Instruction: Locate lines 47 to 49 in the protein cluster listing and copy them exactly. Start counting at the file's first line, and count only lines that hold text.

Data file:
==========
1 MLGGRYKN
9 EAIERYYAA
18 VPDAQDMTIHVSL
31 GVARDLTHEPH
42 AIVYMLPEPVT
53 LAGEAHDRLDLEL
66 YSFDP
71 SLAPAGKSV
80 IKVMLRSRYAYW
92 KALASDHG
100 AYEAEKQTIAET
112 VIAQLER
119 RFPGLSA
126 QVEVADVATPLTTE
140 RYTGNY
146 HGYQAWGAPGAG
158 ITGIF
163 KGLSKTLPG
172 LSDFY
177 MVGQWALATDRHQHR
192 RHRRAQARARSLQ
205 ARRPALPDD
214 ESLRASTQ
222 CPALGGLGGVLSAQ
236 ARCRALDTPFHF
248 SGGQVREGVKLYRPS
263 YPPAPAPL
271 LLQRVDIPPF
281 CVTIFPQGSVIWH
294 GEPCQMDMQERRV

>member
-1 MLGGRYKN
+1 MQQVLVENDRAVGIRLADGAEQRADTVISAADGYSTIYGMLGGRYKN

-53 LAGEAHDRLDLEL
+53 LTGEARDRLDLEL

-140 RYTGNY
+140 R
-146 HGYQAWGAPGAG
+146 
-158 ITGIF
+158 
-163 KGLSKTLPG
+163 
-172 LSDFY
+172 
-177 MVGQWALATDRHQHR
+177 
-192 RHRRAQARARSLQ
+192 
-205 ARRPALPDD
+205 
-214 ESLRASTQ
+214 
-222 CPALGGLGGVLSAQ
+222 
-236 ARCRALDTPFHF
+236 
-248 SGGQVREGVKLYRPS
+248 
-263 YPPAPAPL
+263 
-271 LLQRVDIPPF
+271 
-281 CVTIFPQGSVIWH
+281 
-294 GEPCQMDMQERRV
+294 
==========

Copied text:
+177 
-192 RHRRAQARARSLQ
+192 